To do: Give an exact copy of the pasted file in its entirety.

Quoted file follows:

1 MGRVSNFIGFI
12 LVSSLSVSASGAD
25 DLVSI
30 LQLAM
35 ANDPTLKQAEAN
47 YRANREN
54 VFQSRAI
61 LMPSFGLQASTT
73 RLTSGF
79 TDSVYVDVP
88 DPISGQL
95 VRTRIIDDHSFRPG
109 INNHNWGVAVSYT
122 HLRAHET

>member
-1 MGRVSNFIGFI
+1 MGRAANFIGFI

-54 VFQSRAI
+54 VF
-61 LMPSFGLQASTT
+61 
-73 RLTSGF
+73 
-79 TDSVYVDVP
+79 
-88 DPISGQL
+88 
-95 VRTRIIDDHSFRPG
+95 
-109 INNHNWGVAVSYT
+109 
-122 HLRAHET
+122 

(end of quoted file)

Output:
1 MGRVSNFIGFI
12 LVSSLSVSASGAD
25 DLVSI
30 LQLAM
35 ANDPTLKQAEAN
47 YRANREN
54 VFQSRAI
61 LMPSFGLQASTT
73 RLTSGF
79 TDSVYVDVP
88 DPISGQL
95 VRTRIIDDHSFRPG
109 INNHNWGVAVSYT
122 HLRAHET

>member
-1 MGRVSNFIGFI
+1 MGRAANFIGFI

-54 VFQSRAI
+54 VF
-61 LMPSFGLQASTT
+61 
-73 RLTSGF
+73 
-79 TDSVYVDVP
+79 
-88 DPISGQL
+88 
-95 VRTRIIDDHSFRPG
+95 
-109 INNHNWGVAVSYT
+109 
-122 HLRAHET
+122 